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AMR Corporation Reports A Second Quarter 2006 Profit Of $291 Million


Mainline Unit Revenue Grows 11.7 Percent Year Over Year

Despite Record Load Factors, Rising Fuel Costs Remain A Burden

FORT WORTH, Texas - AMR Corporation, the parent company of American Airlines, Inc., today reported a net profit of $291 million for the second quarter of 2006, or $1.14 per share fully diluted, compared to a profit of $58 million or $0.30 per share fully diluted, in the second quarter of 2005.

“We are pleased to have earned a quarterly profit - just our second in the last 22 quarters without the benefit of special items,” said AMR Chairman and CEO Gerard Arpey. “Our performance indicates very clearly that we are on the right track, but also demonstrates - just as clearly - that we have more work to do to return our company to financial health.”

According to Arpey, the stubbornly high cost of fuel and ongoing competitive pressures in the industry remain significant obstacles. “Fuel costs continue to raise the bar in terms of revenue generation, while the growth of low-cost carriers and continuing competition from bankrupt carriers with significant cost advantages drive the need for increased efficiencies and cost savings across all areas of our business,” Arpey said.

During the second quarter, the Company paid $374 million more for fuel than it would have paid at the fuel prices prevailing during the same period a year ago. American’s mainline cost per available seat mile in the quarter was up 8.5 percent year over year. Excluding fuel, the airline’s unit cost for the second quarter was up 1.4 percent year over year.

AMR’s full-year 2006 fuel cost estimates have continued to grow. In January, the Company said it expected a full-year average price of $1.95 a gallon and, in April, revised this forecast to $2.07. AMR now forecasts a full-year 2006 average fuel cost of $2.18 a gallon.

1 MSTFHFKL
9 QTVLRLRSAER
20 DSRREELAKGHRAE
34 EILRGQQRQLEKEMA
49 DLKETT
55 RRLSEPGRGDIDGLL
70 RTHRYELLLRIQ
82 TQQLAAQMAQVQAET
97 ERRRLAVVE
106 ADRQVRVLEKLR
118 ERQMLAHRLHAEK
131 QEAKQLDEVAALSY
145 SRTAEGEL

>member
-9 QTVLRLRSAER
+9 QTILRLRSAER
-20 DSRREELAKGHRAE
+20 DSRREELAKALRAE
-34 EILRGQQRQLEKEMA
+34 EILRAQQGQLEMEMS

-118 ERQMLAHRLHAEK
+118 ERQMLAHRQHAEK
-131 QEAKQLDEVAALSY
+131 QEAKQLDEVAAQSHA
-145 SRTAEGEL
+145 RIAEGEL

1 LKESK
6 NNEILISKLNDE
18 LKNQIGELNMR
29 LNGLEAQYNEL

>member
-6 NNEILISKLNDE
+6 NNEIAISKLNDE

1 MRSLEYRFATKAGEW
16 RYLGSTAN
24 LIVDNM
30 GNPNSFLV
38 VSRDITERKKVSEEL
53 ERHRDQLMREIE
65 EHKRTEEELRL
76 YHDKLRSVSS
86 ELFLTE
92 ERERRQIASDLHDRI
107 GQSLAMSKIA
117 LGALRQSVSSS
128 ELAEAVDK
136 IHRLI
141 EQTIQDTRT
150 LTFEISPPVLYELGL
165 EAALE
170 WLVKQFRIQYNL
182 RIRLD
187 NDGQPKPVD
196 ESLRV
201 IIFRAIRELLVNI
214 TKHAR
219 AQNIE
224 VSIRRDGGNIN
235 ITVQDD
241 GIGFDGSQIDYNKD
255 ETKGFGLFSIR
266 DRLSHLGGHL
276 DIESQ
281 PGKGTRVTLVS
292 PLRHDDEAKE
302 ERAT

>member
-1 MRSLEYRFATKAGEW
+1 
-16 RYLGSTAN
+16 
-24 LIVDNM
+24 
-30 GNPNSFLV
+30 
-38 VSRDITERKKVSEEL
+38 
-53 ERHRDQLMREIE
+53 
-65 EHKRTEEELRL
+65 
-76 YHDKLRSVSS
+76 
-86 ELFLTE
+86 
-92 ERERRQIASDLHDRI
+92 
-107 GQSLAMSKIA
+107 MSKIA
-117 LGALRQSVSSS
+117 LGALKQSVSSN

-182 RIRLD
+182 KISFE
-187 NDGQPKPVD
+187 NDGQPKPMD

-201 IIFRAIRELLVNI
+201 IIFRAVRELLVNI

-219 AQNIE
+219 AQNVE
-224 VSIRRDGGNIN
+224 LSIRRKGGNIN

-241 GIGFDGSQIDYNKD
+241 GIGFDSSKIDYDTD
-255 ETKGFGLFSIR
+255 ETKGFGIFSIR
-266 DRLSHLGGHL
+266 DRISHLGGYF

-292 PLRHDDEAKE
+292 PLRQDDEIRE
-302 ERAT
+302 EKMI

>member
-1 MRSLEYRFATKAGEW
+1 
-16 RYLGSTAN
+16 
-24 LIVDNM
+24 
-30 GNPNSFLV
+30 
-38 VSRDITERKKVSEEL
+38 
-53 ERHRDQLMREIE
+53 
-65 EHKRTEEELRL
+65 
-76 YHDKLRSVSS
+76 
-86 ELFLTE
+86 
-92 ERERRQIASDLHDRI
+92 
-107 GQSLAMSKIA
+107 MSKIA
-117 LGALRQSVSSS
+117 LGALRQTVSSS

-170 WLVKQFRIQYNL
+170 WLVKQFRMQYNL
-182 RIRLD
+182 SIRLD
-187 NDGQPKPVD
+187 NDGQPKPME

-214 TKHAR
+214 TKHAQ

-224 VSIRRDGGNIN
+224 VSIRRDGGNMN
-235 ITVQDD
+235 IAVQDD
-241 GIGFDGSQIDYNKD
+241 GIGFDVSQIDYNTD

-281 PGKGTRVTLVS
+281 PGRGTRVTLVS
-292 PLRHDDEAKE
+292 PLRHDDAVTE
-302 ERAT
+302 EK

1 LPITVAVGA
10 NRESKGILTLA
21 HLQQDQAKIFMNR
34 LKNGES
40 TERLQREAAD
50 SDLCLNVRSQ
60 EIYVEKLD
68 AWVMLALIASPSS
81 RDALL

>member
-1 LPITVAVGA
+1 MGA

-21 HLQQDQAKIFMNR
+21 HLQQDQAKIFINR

In spite of rising fuel costs, Arpey pointed out that AMR continues to enjoy solid revenue momentum. “The combination of capacity restraint, the changes we have made to our network and product offerings, and the consistent, high-quality service provided by our employees has enabled us to drive unit revenues to a level approaching the highs reached in 2000.”

American’s systemwide load factor - or the percentage of total seats filled - hit a record of 82.6 percent during the second quarter. Yield, which represents average fares, increased 7.6 percent compared to the second quarter of 2005, and passenger revenue per available seat mile for the second quarter was up 11.7 percent compared to 2005.

AMR reported second quarter consolidated revenues of approximately $6 billion, an increase of 12.5 percent year over year. Other revenues in the second quarter, including such sources as confirmed flight change, purchased upgrades, Buy-on-Board food services and third-party maintenance work, increased 20.9 percent year over year to $347 million.

“Our summer is off to a strong start, and as always, our employees deserve enormous credit for getting millions of customers where they are going safely, comfortably and on time,” Arpey said. Arpey also pointed out, however, that the second quarter is a traditionally strong period for American, so more performance improvements will be required to sustain profitability through the rest of 2006.

“These results point the way to our continued progress,” Arpey said. “We need to keep finding new ways to care for our customers while reducing expenses wherever possible. It’s a tall order, but as today’s results demonstrate, our team is up to the job.”

American continues to execute on the fundamentals of its Turnaround Plan by working together with employees to identify ways to reduce costs, grow revenues, improve the customer experience and simplify its operations, Arpey noted. A few recent examples:

American made a decision in the second quarter to return 19 non-standard 757 aircraft, originally acquired from TWA, when their leases expire in 2007 and 2008. The decision will save more than $50 million in annual lease costs and also allow the Company to avoid costly upgrades and higher required maintenance costs.

In June, American announced the AAdvance Bag Check SM program that allows passengers on cruise ships, at hotels and at convention centers to drop off their luggage for American flights at select remote locations.

In May, management and Transport Workers Union (TWU) Local 567 employees at the American Airlines Alliance Maintenance Base, including Texas Aero Engine Services Ltd., American’s engine repair facility joint venture with Rolls Royce, set a “breakthrough goal” of obtaining $400 million in value for the airline by the end of 2008. Work teams were formed to focus on such areas as revenue generation, productivity increases and employee involvement.